an·​o·​rak ˈa-nə-ˌrak How to pronounce anorak (audio)
: a usually pullover hooded jacket long enough to cover the hips
British, informal : a person who is extremely enthusiastic about and interested in something that other people find boring
Bale's book is scholarly, immensely detailed and aimed squarely at political anoraks.The Sunday Business Post

Examples of anorak in a Sentence

Recent Examples on the Web Sweaters and jackets were given wings; denim and sweats sprouted ersatz 24-karat fringe; anoraks trailed lace like a wedding veil, or a royal train. Vanessa Friedman, New York Times, 29 Feb. 2024 Raincoats and anoraks were reinvented by Irish designer Robyn Lynch, who this season collaborated with 1970s athleisure brand C.P. Company. Fiona Sinclair Scott, CNN, 21 Feb. 2024 Now, with LadBaby official out of the race for the coveted U.K. Christmas No. 1, chart anoraks will keep a close eye on the ascent of the Pogues’ masterpiece. Lars Brandle, Billboard, 3 Sep. 2019 The best anoraks are the Eagle Scouts of jackets, ready to shield us from fickle outdoor conditions. Isaiah Freeman-Schub, Robb Report, 21 Dec. 2023 See all Example Sentences for anorak 

These examples are programmatically compiled from various online sources to illustrate current usage of the word 'anorak.' Any opinions expressed in the examples do not represent those of Merriam-Webster or its editors. Send us feedback about these examples.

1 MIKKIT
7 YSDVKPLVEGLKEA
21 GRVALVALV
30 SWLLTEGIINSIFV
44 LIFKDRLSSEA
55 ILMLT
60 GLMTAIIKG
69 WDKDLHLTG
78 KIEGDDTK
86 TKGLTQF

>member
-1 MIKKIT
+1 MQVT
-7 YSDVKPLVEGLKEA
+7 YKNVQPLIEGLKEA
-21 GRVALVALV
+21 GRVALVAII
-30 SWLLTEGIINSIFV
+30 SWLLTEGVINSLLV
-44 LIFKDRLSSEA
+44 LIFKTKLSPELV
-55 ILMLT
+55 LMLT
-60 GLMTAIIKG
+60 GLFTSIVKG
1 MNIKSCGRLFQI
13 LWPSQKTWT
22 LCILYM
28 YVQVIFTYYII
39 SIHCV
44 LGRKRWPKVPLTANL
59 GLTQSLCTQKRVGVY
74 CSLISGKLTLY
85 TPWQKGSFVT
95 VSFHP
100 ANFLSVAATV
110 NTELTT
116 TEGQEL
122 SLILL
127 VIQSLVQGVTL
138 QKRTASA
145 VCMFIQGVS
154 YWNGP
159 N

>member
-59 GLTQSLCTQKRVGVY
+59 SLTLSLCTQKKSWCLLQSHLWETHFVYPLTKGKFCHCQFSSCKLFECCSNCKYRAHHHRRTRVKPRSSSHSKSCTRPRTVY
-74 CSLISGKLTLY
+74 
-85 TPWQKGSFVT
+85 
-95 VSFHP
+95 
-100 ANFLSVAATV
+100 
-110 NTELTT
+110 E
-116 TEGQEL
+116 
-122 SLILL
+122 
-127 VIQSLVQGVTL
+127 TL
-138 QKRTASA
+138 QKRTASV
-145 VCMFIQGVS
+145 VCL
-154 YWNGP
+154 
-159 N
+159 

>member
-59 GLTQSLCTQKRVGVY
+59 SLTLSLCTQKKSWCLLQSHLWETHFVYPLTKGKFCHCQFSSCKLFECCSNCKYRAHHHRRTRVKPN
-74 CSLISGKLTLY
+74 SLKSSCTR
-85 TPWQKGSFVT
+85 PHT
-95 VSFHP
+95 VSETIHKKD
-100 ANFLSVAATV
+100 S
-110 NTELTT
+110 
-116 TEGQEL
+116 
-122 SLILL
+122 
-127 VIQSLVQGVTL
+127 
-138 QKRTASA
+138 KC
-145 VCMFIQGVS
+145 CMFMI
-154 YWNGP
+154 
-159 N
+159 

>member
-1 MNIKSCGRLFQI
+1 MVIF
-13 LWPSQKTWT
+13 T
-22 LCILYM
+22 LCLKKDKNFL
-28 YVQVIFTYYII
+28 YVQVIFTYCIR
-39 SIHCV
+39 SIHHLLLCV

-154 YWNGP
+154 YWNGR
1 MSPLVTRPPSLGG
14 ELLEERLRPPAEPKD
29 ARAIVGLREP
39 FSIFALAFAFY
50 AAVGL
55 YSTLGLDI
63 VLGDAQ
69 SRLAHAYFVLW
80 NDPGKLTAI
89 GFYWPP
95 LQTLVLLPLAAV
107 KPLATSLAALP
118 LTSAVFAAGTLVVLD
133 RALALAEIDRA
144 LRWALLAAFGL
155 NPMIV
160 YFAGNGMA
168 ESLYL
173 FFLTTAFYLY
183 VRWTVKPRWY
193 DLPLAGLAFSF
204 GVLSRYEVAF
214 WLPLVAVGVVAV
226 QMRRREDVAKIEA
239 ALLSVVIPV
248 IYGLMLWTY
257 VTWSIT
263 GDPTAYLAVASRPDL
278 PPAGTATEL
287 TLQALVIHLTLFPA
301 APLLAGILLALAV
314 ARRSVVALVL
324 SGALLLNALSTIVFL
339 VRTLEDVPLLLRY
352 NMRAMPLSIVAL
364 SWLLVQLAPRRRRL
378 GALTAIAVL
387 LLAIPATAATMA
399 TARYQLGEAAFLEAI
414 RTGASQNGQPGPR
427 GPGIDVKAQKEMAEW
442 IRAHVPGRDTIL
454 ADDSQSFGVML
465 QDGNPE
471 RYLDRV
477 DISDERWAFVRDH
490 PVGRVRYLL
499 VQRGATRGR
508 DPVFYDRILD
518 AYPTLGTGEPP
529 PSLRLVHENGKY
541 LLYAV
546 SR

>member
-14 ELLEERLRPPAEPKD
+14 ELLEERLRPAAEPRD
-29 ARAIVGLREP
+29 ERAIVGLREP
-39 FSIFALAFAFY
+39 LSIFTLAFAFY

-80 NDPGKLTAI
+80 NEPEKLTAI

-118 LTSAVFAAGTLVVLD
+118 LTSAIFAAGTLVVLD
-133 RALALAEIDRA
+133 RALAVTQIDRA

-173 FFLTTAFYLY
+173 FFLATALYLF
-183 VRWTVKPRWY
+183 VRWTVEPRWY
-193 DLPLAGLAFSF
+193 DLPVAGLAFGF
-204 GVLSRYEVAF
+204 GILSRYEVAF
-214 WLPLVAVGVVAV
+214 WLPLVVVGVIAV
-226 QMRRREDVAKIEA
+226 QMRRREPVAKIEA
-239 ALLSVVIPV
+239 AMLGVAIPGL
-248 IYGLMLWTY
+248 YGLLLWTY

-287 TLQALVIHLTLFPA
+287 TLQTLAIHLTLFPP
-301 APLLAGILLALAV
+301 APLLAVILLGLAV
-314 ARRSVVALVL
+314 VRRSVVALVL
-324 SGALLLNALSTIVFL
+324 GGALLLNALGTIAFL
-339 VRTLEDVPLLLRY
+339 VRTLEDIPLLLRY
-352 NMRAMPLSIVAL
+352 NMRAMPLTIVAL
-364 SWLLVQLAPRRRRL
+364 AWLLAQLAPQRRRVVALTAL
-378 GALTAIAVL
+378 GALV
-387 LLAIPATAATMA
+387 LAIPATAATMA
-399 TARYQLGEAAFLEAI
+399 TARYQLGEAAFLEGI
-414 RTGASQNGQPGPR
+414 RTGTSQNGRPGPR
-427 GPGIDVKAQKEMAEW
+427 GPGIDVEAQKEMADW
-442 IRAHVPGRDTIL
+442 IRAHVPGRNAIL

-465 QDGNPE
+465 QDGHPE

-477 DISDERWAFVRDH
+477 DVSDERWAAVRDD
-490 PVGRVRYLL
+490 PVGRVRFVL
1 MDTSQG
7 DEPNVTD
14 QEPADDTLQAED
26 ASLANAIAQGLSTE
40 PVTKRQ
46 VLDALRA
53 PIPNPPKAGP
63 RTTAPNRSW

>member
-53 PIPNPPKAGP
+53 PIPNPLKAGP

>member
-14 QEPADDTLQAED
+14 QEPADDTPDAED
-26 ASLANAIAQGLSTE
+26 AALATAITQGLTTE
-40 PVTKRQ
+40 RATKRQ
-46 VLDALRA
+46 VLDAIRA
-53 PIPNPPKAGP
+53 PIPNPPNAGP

Word History


borrowed from Norwegian, Danish or German, borrowed from Greenlandic Inuit annoraaq, name for a hooded outer garment originally made of skin; (sense 2) from the alleged popularity of anoraks as outerwear among such people

Note: The word was initially circulated in English through translations of accounts of polar expeditions, particularly those by Fridtjof nansen, who also wrote about the lives and culture of Greenland Inuit.

First Known Use

1877, in the meaning defined at sense 1

Time Traveler
The first known use of anorak was in 1877

Dictionary Entries Near anorak

Cite this Entry

“Anorak.” Dictionary, Merriam-Webster, Accessed 12 Jul. 2024.

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